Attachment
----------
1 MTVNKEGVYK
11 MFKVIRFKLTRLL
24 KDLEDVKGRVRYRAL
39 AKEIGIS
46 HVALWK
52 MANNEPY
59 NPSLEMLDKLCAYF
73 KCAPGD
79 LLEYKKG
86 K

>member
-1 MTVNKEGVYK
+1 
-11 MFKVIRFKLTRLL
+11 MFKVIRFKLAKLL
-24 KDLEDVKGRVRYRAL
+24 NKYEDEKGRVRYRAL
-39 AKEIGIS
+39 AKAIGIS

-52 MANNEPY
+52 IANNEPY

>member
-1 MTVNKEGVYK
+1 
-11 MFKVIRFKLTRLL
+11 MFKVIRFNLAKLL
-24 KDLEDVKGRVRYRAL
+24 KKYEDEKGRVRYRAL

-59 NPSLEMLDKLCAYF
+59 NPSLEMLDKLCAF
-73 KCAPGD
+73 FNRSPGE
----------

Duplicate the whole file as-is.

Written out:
1 MTVNKEGVYK
11 MFKVIRFKLTRLL
24 KDLEDVKGRVRYRAL
39 AKEIGIS
46 HVALWK
52 MANNEPY
59 NPSLEMLDKLCAYF
73 KCAPGD
79 LLEYKKG
86 K

>member
-1 MTVNKEGVYK
+1 
-11 MFKVIRFKLTRLL
+11 MFKVIRFKLAKLL
-24 KDLEDVKGRVRYRAL
+24 NKYEDEKGRVRYRAL
-39 AKEIGIS
+39 AKAIGIS

-52 MANNEPY
+52 IANNEPY

>member
-1 MTVNKEGVYK
+1 
-11 MFKVIRFKLTRLL
+11 MFKVIRFNLAKLL
-24 KDLEDVKGRVRYRAL
+24 KKYEDEKGRVRYRAL

-59 NPSLEMLDKLCAYF
+59 NPSLEMLDKLCAF
-73 KCAPGD
+73 FNRSPGE